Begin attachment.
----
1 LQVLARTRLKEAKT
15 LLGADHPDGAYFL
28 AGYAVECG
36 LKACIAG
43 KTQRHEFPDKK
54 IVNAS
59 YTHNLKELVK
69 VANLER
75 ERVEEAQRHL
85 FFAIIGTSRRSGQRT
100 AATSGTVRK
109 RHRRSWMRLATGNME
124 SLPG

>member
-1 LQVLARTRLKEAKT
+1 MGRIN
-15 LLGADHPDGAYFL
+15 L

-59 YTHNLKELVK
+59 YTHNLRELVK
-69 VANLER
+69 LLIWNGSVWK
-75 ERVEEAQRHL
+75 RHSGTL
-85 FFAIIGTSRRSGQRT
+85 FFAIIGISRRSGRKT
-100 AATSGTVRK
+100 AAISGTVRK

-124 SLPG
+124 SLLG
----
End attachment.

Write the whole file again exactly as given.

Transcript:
1 LQVLARTRLKEAKT
15 LLGADHPDGAYFL
28 AGYAVECG
36 LKACIAG
43 KTQRHEFPDKK
54 IVNAS
59 YTHNLKELVK
69 VANLER
75 ERVEEAQRHL
85 FFAIIGTSRRSGQRT
100 AATSGTVRK
109 RHRRSWMRLATGNME
124 SLPG

>member
-1 LQVLARTRLKEAKT
+1 MGRIN
-15 LLGADHPDGAYFL
+15 L

-59 YTHNLKELVK
+59 YTHNLRELVK
-69 VANLER
+69 LLIWNGSVWK
-75 ERVEEAQRHL
+75 RHSGTL
-85 FFAIIGTSRRSGQRT
+85 FFAIIGISRRSGRKT
-100 AATSGTVRK
+100 AAISGTVRK

-124 SLPG
+124 SLLG